MassPRIM hires private equity chief

Michael Bailey will join the $50.6bn retirement system in February to manage its $5.8bn private equity portfolio.

The Massachusetts Pension Reserves Investment Management (PRIM) Board has finally rebuilt its private equity team after losing former chief Wayne Smith in 2011. 

On Tuesday, MassPRIM announced the appointment of Michael Bailey to manage its $5.8 billion private equity portfolio. Bailey, currently of endowment asset manager HighVista Strategies, will join the $50.6 billion retirement system on 26 February, according to a statement. 

“Private equity is the best performing asset class at PRIM,” said Massachusetts Treasurer Steven Grossman in a statement. “We’re counting on Michael Bailey to maintain that leadership position.” 

MassPRIM has struggled to retain talent in recent years, losing several high-ranking investment professionals to private sector positions. 

Smith, who spent 11 years building MassPRIM’s private equity portfolio, left the pension system in 2011 to join Pathway Capital Management, a $24 billion private equity fund of funds manager. Soon afterward, senior investment officer for private equity Michael Langdon departed to join Hermes GPE, a joint venture between Hermes Private Equity and asset manager Gartmore.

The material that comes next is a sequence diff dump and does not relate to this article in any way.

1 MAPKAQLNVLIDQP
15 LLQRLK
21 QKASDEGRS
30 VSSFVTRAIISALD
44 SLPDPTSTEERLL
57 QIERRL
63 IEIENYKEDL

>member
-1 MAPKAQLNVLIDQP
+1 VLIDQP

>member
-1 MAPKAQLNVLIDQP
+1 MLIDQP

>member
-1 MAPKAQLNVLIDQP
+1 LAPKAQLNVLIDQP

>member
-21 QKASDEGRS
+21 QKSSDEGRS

“With this hire, we have filled all of our key senior investment roles at PRIM,” MassPRIM executive director and chief investment officer Michael Trotsky said. “Michael brings superb experience and a sharp mind to overseeing the category. His unique skill set is built from years of work in private equity as an investment banker, at a large pension and with an elite endowment investment manager.”

MassPRIM’s board appointed Trotsky to the CIO position in October. Trotsky had been MassPRIM’s interim CIO since May, when Stanley Mavromates joined consultant group Mercer. He retained his executive directorship, a role he has held at the retirement system since 2010.

In December, MassPRIM approved a new compensation structure in an effort to prevent future ‘brain drain’, according to reports. The new plan increased the cap on bonuses from 30 percent of compensation to 40 percent of compensation for the retirement system’s asset class chiefs.